Excerpts From: Upper West has upper hand
By Melissa Dehncke-McGill
The Real Deal, July 01, 2011
The legendary Upper West Side institution H & H Bagels may have unexpectedly shuttered last month,
leaving residents without piping hot sesames and poppies, but don't take that as a sign of the times
for the rest of the neighborhood.
Residential real estate in the area seems to be rebounding stronger than many of its counterpart
neighborhoods in Manhattan, at least for desirable properties.
In this month's Q & A, brokers who specialize on the Upper West Side told The Real Deal that business,
while not quite back to normal, has vastly improved over the last year, especially for new
luxury rentals and large family-sized apartments.
There are pockets of weakness and slow-moving properties -- anything evenly remotely perceived
as overpriced, anything in need of renovation and anything small (inventory for studios and one-bedrooms is high).
Indeed, one broker said that he's seen studios and one-bedrooms that were selling for $600,000 at the height
of the market, now listed in the high-$300,000-to-low-$400,000 range. So there are deals to be had.
But inventory is tight for large, luxury units in both new rental and new condo buildings.
So as those units have been coming on the market, they've been gobbled up quickly.
A case in point is the Laureate on West 76th Street and Broadway, which has made headlines recently for its quick sales.
Another broker said that there is less "nay-saying and lowballing" than there was a year ago and that the
$2.5 million to $4 million segment of the market has been particularly strong lately.
"If a property is unique and well priced, it can still command more than it did pre-Lehman. But if something is
priced as though nothing bad happened between 2008 and 2009, it won't sell," she said.
Still, others said they are starting to see the summer doldrums set in and that while things were "on fire" a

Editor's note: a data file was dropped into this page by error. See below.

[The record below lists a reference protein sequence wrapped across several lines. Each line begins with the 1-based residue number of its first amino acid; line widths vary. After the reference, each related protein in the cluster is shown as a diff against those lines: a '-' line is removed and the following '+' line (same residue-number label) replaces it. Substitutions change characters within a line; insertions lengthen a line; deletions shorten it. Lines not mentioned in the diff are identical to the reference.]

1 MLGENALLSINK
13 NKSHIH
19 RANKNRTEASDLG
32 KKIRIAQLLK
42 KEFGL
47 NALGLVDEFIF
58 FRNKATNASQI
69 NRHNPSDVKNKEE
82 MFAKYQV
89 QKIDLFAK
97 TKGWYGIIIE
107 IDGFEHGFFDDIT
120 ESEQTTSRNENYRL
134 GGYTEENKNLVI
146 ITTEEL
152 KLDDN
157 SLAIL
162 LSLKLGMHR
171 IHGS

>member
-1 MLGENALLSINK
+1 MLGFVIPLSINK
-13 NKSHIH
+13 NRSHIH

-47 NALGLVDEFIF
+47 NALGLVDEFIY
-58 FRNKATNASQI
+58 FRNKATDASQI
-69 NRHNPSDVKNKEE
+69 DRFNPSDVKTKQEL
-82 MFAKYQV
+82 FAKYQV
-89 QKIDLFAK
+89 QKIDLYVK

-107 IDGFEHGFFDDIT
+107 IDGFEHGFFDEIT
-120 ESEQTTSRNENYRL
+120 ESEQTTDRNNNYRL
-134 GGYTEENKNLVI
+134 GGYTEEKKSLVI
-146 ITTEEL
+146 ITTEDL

few months ago on the Upper West Side, they have since cooled off a little.
For more on which sections of the Upper West Side are faring best and worst,
which projects are hottest, and which property types are struggling most, we turn to our panel of experts.
founder and president, Vandenberg Inc., the Townhouse Experts
How is the residential market doing on the Upper West Side these days, and how does
that compare to three months ago, six months ago and a year ago?
We only do townhouses. Currently we have about $50 million worth of townhouse listings
[including those that have been divided into multiple apartments]. In a normal year we would have
55 listings and 55 closings. Last year there were 48 [listings] on the Upper West Side, so it was
almost normal. So far this year, the number of listings is almost normal, but the number of closings is down.
What are you seeing in terms of sales prices on your Upper West Side townhouses and
how do the prices you're seeing in the neighborhood compare to the recent past?
In 2009, we dipped to $4.9 million in our average [sales] price. Our average price last year
for West Side townhouses was slightly over $5 million. So far this year, we are at at least
$5.2 million. It's hard to know based on this portion of the year how it will shake out. There seem
to be a number of things going into contract right now. So the next quarter could prove
that we are catching back up to normal.
Which price ranges and unit types are struggling the most on the Upper West Side right now?
The higher end has not sold as well for the last year -- $10 million and up has not had as many
sales as we would have expected. I am hearing about some high-end apartment
sales around the city; I'm waiting for that to happen with the townhouses.
How long are properties staying on the market on the Upper West Side, and how does that compare to a year ago?
The ones below $10 million are staying on for [about] five and a half months,
the ones above $10 million are at 17 months. … There are fewer buyers for the higher end.